Why A/B testing is essential to improving ecommerce sales right now

Thu Phan

The retail landscape is changing fast and failing to adapt could cost you — just look at the onslaught of retailers closing brick and mortar stores this year from Payless to Dressbarn. An increasing number of consumers are taking their shopping online or on mobile. To survive, retailers have to shore up their online stores and mobile experiences through ecommerce A/B testing to optimize and boost sales.

Why you need to A/B test for Ecommerce

There are several developments in the retail arena that make A/B testing a critical ingredient in any ecommerce strategy:

1. Omnichannel drives digital sales

Consumers today interact with multiple physical and digital channels, including in-store, on the retailer’s website or mobile app, email, or social media, before making a purchase. While ecommerce maintains its position as a strong channel, accounting for 15% of all retail sales, we see mobile commerce is growing by leaps and bounds, making up to 50% of transactions last year.

However, these figures don’t tell the entire story. Consumers may start their journey on one of your channels and end up making their purchase on another one. They might browse items on mobile and end up completing their purchase on your website, or they might test out their items at your brick-and-mortar location and then buy them on mobile.

A recent report found that 35% of consumers say they continue to visit brick-and-mortar retailers because they like handling items before committing to buy them online, while 33% prefer mobile apps due to the frictionless, low-impact purchasing experience.

Whichever touchpoint they started their journey on, they will likely interact with your website, mobile website, or mobile app before buying from you.

Why A/B testing matters: As the customer journey grows increasingly omnichannel, both purely ecommerce retailers and those with brick-and-mortar stores need to optimize and personalize their digital experiences to capture sales. This is where A/B testing is helpful.

If a customer is browsing products, you can split test the product images or descriptions both online and on mobile to see which leads to more conversions. Let’s say a customer has added items to their online cart and you want to nudge them to buy now. In that case, you might consider A/B testing the mobile checkout page with a free shipping offer or experiment with a more streamlined process to ease the checkout process.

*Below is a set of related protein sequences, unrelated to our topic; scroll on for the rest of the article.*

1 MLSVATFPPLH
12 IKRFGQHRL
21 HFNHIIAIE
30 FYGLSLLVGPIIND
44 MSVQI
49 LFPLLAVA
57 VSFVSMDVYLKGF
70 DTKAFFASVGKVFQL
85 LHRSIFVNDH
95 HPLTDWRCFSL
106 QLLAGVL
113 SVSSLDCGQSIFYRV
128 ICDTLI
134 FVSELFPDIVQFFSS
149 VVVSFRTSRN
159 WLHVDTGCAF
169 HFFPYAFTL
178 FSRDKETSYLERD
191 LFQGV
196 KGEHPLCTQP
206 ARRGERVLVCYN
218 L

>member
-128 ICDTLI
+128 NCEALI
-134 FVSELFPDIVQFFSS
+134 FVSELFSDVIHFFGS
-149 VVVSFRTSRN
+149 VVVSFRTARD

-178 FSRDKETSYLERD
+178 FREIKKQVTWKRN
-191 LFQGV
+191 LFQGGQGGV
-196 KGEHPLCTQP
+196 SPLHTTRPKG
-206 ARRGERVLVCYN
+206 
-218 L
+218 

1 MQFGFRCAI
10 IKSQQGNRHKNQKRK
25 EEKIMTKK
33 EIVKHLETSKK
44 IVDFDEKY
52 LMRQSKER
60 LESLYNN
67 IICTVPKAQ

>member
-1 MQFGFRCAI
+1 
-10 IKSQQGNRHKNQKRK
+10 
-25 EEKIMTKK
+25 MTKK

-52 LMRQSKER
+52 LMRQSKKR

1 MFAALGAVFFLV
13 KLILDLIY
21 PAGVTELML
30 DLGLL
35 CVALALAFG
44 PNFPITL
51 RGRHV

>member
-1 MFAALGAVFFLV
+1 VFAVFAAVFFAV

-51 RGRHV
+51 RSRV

Through A/B testing, you’ll be able to drive ecommerce sales through key channels and double down on the most effective incentives or offerings.

2. Shortening consumer attention spans

The modern shopper is impatient and has a shorter attention span than ever before. Most of the time, ecommerce retailers have just seconds to grab their attention.

If your retail website hasn’t loaded by the time you finish reading this sentence, chances are your would-be customer is already long gone. About 50% of consumers abandon online experiences that take longer than three seconds to load.

They are also spending less time on ecommerce apps, with the average consumer taking less than 60 seconds to check it out.

That means, if you’re not immediately capturing their attention, you’re not just looking at lost sales but also wasted advertising dollars. Despite your best efforts to get potential customers onto your ecommerce website or to download your mobile app, they will fail to convert without instant engagement.

Why A/B testing matters: Since high stakes are riding on your first impression, you can turn to A/B testing to nail that first interaction. Following an app download, you may want to run experiments on the first-run experience. Should you show the user a straight-forward registration page or provide a tutorial? Should you allow users to login with their social accounts or by email? If you ask the user to select some categories in the beginning to personalize their browsing experience, would this result in higher click-through rates? These are all questions that can be answered through A/B testing.

As you witness your conversions climb from A/B testing, you can use more A/B tests to optimize even further. For example, you can show different first-run experiences to users coming in from your Google Adwords campaigns and those referred from a partner site.

3. Expansion of loyalty programs

As acquiring new customers proves more challenging, retailers are looking for ways to retain their existing customer base by cultivating loyalty.

At least 74% of retailers worldwide have started loyalty programs that let shoppers earn points or rewards on their purchases. Some loyalty programs offer members a point for every dollar spent and allow them to redeem points for discounts. Others give loyalists access to exclusive events or give them surprise gifts.

Many retailers are also offering their loyalty programs through a mobile app, catering to the 77% of shoppers who prefer to store their loyalty information on their smartphones.

Why A/B testing matters: Keeping your loyal customer base happy means more profits. A/B testing can help you make their experience of earning and redeeming points as streamlined and delightful as possible.

You can test where and how to display their points online or on the mobile app to encourage engagement. If you show the number of points they’re short of to reach a reward milestone, would that boost sales among members close to that milestone? How about testing different types of rewards to see which encourage more loyalty sign-ups? For loyalty members using their mobile app to collect points, what’s the best experience for higher levels of engagement?

To read more about retail trends shaping ecommerce right now, download our eBook: State of Retail: Sellers Must Shore Up Their On-The-Go Channels to Survive.

About Thu Phan

Thu leads content marketing at Apptimize.

Thanks for
reading!